• Author / Creator
    Mirzazadeh, Farzaneh
  • Radiotherapy is often used to treat prostate cancer. While using high dose of radiation does kill cancer cells, it can cause toxicity in healthy tissues for some patients. It would be best to apply this treatment only to patients who are likely to be immune from such toxicity. This requires a classifier that can predict, before treatment, which patients are likely to exhibit severe toxicity. Here, we explore ways to use certain genetic features, called Single Nucleotide Polymorphisms (SNPs), for this task. This thesis uses several machine learning methods for learning such classifiers for predicting toxicity. This problem is challenging as there are a large number of features (164,273 SNPs) but only 82 samples. We explore an ensemble classification method for this problem, called Mixture Using Variance (MUV), which first learns several different base probabilistic classifiers, then for each query combines the responses of the different base classifiers based on their respective variances. The original MUV learns the individual classifiers using bootstrap sampling of the training data; we modify this by considering different subsets of the features for each classifier. We derive a new combination rule for base classifiers in the proposed setting and obtain some new theoretical results. Based on characteristics of our task, we propose an approach that involves first clustering the features before selecting only a subset of features from each cluster for each base classifier. Unfortunately, we were unable to predict radiation toxicity in prostate cancer patients using just the SNP values. However, our further experimental results reveal strong relation between correctness of a classifier in its prediction and the variance of the response to the corresponding classification query, which show that the main idea is promising.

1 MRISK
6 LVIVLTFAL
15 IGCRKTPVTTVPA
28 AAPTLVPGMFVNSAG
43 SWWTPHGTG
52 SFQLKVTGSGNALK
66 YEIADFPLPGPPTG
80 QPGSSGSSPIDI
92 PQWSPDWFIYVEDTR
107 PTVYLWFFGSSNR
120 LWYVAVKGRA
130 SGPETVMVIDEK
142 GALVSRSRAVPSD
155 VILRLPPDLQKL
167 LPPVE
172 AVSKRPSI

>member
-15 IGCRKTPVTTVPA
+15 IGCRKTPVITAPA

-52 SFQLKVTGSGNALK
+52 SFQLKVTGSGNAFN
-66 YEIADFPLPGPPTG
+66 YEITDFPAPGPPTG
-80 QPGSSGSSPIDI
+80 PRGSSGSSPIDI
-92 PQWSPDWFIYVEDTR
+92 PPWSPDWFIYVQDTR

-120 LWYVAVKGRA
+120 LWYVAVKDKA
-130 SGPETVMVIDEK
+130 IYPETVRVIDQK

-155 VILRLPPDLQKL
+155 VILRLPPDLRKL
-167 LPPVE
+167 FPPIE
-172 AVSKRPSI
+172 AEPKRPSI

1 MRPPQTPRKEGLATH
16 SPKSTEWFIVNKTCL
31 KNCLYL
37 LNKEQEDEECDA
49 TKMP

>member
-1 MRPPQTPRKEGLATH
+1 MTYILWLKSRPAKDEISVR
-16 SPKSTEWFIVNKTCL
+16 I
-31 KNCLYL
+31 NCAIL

• Subjects / Keywords
  • Graduation date
    Spring 2010
  • Type of Item
  • Degree
    Master of Science
  • DOI
  • License
    This thesis is made available by the University of Alberta Libraries with permission of the copyright owner solely for non-commercial purposes. This thesis, or any portion thereof, may not otherwise be copied or reproduced without the written consent of the copyright owner, except to the extent permitted by Canadian copyright law.